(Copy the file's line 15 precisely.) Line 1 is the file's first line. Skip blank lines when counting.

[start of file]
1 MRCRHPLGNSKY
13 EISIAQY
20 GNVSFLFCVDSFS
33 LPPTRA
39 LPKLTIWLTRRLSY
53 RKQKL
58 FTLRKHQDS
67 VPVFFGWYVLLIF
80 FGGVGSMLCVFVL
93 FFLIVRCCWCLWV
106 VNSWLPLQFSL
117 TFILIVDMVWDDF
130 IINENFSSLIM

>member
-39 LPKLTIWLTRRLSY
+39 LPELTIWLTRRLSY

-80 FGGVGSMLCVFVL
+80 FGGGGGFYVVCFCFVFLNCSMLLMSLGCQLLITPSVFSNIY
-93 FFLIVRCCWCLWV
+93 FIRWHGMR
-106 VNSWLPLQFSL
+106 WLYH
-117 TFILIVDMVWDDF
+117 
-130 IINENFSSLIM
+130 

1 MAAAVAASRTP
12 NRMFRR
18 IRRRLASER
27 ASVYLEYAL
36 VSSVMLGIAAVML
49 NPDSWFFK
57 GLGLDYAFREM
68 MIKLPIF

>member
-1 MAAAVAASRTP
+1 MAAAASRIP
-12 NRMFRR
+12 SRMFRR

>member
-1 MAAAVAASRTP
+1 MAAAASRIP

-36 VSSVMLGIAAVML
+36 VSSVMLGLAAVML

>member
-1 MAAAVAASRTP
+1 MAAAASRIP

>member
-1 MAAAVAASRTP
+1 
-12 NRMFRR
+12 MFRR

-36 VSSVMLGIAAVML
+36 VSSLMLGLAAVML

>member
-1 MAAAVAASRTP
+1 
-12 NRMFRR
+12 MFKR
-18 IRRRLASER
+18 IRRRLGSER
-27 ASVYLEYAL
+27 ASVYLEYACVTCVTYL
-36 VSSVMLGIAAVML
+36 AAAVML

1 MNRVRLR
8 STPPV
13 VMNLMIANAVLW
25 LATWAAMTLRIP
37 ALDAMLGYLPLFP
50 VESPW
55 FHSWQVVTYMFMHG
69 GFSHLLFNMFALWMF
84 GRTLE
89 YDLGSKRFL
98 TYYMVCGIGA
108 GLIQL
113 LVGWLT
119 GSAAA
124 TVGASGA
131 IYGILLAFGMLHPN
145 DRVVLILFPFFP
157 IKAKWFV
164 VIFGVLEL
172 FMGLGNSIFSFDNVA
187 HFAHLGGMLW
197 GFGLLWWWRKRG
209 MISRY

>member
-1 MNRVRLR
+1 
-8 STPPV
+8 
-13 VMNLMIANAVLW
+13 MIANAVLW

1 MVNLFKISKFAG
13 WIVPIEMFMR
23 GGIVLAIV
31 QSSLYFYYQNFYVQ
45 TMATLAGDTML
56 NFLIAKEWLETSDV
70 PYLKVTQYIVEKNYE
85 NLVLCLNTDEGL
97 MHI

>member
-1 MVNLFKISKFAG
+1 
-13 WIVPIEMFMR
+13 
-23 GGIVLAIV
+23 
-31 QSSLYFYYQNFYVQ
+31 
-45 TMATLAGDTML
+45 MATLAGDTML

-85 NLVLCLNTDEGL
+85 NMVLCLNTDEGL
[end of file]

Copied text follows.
-39 LPKLTIWLTRRLSY